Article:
We all think of the Mongols as barbarians that wrought havoc on the world. Few of us are aware of how they opened the world to commerce. They opened new trade routes, not only of physical goods but for the transmission of ideas and cultures. I am daunted because I cannot adequately express how this book has so changed how I view world history. I used to praise the new ideas espoused during the Enlightenment, but did you know that Voltaire drew a picture of the savage, blood-thirsty Mongols that served their own purposes and created a one-sided view that hid the truth. Chaucer praised Genghis Kahn and Marco Polo did the same for Kublai Kahn; When Christopher Columbus sailed west it was to look for Cathay, to reconnect with the fantastic trade routes established by the Mongols. I could go on and on showing how what we have been told about these so-called barbarians just doesn’t quite add up! What is explained here in this book makes sense and it changes how we understand today’s modern world.

Did you know that Genghis Kahn made the capital of his Chinese Empire present day Beijing in 1266 and that that the Forbidden City was a huge park filled with wild animals where the Mongol leaders lived in ghers/yurts? Here in this enclosed area the Mongol leaders lived according to their own Mongol traditions. They ate their traditional foods, ate with knives, which the Chinese found abhorrent, drank fermented mare’s milk and practiced their own sports and games, so foreign to the Chinese culture around them. Did you know that “hooray” is based on a Mongol expression of exuberance? Did you know that Columbus called the red-skinned natives he encountered when he landed on the islands off the American mainland Indians because he thought he had met up with the Mongols living south of the Chinese Mongols, the Mongols of India? That is why Native Americans originally were called Indians. There is so much in this book that makes sense, it is like putting together all the pieces of a puzzle and everything fits!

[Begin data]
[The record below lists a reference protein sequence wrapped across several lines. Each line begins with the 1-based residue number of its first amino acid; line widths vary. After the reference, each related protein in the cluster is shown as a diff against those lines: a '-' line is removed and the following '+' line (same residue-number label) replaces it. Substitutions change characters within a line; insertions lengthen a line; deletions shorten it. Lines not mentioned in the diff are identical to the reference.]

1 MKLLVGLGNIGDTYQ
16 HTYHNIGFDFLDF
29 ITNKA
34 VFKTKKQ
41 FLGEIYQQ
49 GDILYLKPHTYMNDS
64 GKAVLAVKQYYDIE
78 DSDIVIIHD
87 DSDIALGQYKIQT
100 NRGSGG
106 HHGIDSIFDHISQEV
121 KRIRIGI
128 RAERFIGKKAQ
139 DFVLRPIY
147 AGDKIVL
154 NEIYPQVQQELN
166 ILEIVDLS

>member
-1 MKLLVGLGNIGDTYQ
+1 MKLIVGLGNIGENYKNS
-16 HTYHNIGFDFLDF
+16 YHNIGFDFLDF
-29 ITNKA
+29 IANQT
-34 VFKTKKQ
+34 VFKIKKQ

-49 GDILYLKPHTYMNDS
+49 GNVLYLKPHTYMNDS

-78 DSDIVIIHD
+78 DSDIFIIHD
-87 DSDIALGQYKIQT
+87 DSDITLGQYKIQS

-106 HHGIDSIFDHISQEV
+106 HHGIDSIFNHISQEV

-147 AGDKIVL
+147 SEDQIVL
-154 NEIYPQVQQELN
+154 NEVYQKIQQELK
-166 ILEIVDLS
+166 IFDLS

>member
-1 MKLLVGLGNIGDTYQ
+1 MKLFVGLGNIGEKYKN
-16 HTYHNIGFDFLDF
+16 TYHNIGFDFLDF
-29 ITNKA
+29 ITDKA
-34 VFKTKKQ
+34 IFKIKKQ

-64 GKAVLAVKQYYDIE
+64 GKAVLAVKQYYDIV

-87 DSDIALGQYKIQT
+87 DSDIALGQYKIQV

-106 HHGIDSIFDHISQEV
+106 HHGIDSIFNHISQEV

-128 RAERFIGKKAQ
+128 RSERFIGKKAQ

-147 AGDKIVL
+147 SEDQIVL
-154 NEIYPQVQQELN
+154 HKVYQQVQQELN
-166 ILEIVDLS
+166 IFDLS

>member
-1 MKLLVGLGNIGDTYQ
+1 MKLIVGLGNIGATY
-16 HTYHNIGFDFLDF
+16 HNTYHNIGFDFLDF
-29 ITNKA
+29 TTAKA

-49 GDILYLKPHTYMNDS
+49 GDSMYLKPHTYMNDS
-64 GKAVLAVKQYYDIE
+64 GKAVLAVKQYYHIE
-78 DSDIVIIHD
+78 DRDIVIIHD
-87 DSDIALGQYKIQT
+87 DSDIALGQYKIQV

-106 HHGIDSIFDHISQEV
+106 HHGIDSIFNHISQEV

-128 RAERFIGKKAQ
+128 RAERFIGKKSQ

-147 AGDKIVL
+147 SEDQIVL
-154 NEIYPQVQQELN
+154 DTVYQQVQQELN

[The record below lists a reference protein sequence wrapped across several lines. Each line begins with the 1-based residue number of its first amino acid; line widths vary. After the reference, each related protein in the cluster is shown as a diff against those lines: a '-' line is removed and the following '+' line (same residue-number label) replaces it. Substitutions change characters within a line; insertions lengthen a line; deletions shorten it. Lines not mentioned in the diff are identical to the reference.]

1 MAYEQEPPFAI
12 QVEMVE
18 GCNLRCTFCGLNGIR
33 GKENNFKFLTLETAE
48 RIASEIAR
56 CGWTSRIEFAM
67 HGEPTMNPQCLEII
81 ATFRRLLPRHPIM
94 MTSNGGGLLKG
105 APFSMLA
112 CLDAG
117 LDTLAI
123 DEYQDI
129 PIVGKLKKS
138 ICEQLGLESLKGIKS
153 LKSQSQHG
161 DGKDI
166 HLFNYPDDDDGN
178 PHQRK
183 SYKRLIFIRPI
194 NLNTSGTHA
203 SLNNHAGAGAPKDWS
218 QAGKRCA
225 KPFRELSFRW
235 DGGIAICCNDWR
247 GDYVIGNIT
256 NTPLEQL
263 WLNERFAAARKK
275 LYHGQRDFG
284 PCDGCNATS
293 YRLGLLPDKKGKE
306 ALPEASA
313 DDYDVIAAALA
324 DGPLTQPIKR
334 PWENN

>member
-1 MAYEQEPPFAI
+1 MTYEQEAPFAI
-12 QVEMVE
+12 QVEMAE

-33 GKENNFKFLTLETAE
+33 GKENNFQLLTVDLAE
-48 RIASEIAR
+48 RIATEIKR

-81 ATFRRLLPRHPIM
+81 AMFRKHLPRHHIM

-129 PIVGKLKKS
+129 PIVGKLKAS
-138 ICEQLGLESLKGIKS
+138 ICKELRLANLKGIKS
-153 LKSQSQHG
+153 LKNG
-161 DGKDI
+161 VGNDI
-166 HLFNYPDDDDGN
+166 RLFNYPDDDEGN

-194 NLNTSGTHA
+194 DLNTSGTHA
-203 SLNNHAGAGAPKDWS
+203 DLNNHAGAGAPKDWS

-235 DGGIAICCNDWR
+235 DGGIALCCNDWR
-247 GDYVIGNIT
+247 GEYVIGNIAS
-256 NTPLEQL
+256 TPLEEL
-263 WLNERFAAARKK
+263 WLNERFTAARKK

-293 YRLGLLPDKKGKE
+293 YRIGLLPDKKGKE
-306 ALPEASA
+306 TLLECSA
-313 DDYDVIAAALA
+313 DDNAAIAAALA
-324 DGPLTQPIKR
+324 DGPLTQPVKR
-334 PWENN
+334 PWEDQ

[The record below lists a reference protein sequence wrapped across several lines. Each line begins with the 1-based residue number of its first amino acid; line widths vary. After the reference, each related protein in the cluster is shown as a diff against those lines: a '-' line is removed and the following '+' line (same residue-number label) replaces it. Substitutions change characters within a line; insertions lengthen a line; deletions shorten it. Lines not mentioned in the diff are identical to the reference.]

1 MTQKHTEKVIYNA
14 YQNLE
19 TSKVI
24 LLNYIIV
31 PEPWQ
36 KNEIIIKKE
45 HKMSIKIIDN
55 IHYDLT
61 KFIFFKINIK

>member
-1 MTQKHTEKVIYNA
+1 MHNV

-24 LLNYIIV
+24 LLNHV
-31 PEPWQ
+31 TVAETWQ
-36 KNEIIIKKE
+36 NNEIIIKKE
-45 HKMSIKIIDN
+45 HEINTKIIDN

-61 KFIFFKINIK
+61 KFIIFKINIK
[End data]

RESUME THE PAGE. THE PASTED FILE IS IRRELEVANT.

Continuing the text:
Kublai Kahn supported universal education with classes held in the colloquial language. Paper money was invented by the Chinese, but he saw its practicality and radically expanded its usage. Under his rule China attained its Golden Age of Drama. Medical knowledge, textile production, printing techniques, basically all areas of knowledge that were practical and useful were supported and transported to new areas around the world. Under the Mongol rule there was religious freedom. In the 1200s, think of that!